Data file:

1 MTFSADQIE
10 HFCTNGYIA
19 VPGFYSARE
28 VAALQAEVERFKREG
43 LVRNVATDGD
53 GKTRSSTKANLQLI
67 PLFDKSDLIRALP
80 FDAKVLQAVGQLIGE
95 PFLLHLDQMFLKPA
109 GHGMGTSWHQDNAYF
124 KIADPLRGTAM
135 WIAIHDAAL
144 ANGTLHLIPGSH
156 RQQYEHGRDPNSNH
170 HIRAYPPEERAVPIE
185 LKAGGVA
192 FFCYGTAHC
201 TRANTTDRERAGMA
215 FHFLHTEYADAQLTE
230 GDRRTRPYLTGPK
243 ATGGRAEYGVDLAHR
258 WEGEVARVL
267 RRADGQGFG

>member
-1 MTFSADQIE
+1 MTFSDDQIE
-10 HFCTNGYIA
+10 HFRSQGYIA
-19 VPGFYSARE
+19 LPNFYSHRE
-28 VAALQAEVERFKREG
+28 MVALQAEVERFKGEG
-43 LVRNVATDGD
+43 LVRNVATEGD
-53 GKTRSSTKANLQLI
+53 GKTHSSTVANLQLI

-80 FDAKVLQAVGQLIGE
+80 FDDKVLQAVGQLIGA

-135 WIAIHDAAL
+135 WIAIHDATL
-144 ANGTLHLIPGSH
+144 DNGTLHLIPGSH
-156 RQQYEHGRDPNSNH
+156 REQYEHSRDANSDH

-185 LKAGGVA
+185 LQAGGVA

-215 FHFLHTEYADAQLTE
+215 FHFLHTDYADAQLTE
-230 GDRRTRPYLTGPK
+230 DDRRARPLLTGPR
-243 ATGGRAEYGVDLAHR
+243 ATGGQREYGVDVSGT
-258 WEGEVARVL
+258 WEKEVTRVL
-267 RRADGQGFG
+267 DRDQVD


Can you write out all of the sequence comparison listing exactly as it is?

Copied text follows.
1 MTFSADQIE
10 HFCTNGYIA
19 VPGFYSARE
28 VAALQAEVERFKREG
43 LVRNVATDGD
53 GKTRSSTKANLQLI
67 PLFDKSDLIRALP
80 FDAKVLQAVGQLIGE
95 PFLLHLDQMFLKPA
109 GHGMGTSWHQDNAYF
124 KIADPLRGTAM
135 WIAIHDAAL
144 ANGTLHLIPGSH
156 RQQYEHGRDPNSNH
170 HIRAYPPEERAVPIE
185 LKAGGVA
192 FFCYGTAHC
201 TRANTTDRERAGMA
215 FHFLHTEYADAQLTE
230 GDRRTRPYLTGPK
243 ATGGRAEYGVDLAHR
258 WEGEVARVL
267 RRADGQGFG

>member
-1 MTFSADQIE
+1 MTFSDDQIE
-10 HFCTNGYIA
+10 HFRSQGYIA
-19 VPGFYSARE
+19 LPNFYSHRE
-28 VAALQAEVERFKREG
+28 MVALQAEVERFKGEG
-43 LVRNVATDGD
+43 LVRNVATEGD
-53 GKTRSSTKANLQLI
+53 GKTHSSTVANLQLI

-80 FDAKVLQAVGQLIGE
+80 FDDKVLQAVGQLIGA

-135 WIAIHDAAL
+135 WIAIHDATL
-144 ANGTLHLIPGSH
+144 DNGTLHLIPGSH
-156 RQQYEHGRDPNSNH
+156 REQYEHSRDANSDH

-185 LKAGGVA
+185 LQAGGVA

-215 FHFLHTEYADAQLTE
+215 FHFLHTDYADAQLTE
-230 GDRRTRPYLTGPK
+230 DDRRARPLLTGPR
-243 ATGGRAEYGVDLAHR
+243 ATGGQREYGVDVSGT
-258 WEGEVARVL
+258 WEKEVTRVL
-267 RRADGQGFG
+267 DRDQVD